Ötzi – Storm

The listener will have one question after the last track on this album comes to an end. Why is this band not huge? They’ll also thank the Gothic deities that they’re still in the underground, for Oakland’s Ötzi, are the best kept secret in the post-punk canon. Call it revivalist, nostalgic, pastiche music. All that matters is that it’s good.

One spin of opener, ‘Moths’, will transport you back to the neo-suicidal romance of Siouxsie and The Banshees Tinderbox album and leave you gasping for more. Just as glorious is the sorrowful rage of ‘Scorpio’ replete with saxophone and a guitar line straight from the playbook of early U2. This album is a kaleidoscope of semi-distorted guitars drowned in chorus effects and chunky bass lines routed through flanger pedals. This is most evident on ‘Hold Still’, which radiates with the heavenly glow of Psychedelic Furs underneath a Killing Joke cloud of deep root notes from four-stringer and vocalist, Akiko Sampson.

But Ötzi’s charm lies in their ability to compose songs that might have appeared on unrecorded soundtracks from cult films that never materialised in the mid-80s. The vocals are more passionate than a gluttonous steak lover at an Argentinian beef festival. The ‘Ballad of Oiwa’ will see you adopt numerous melodramatic poses in front of the mirror as you envisage your heart shrivelling up inside. Try to remain emotionless on the title track at the end. You’ve got ice in your veins if this doesn’t give you the same goose bumps as The Cure’s ‘Last Dance’ from Disintegration. Those hoping for an epic are spoilt for choice. After all, this is music that goths can adore. ‘15 Stars’ and ‘Eight Cups’ will satiate the appetite of those wanting to curl their hands up into claw shapes at the summit of a wooded valley as they feel the air leave their lungs.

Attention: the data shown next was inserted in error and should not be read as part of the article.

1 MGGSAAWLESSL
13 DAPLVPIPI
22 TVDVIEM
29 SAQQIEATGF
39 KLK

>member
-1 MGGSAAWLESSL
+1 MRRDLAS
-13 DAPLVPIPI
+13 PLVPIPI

The only thing you can level at this band is their lack of originality. Few songs get beyond the vintage sound of post-punk England in 1985, although ‘Outer Bounds’ could be from the early 90s with its Riot grrrl aggression. Likewise, Björk’s tenure in The Sugarcubes comes up on more than one occasion as does the spectre of the first two Christian Death albums. There’s also a feeling that keyboardist, Winter Zora, is underutilised. This is apparent every time the band threaten to embrace the spell of Clan of Xymox but hold back from unleashing the analogue electronics available to them.

Nothing in art is ever perfect but Ötzi reach for the ideal and drink from the same cup as their illustrious predecessors. Storm is an emotional expedition into the chaos of existence and has the scars of survival to prove the light on the other side is dim but never extinguished.



Release Date: 22/05/2020

Record Label: Artoffact Records

Standout tracks: Scorpio, Eight Cups, 15 Stars

Suggested Further Listening: Siouxsie and The Banshees – Tinderbox (1986), U2 – War (1983), Christian Death – Catastrophe Ballet (1984)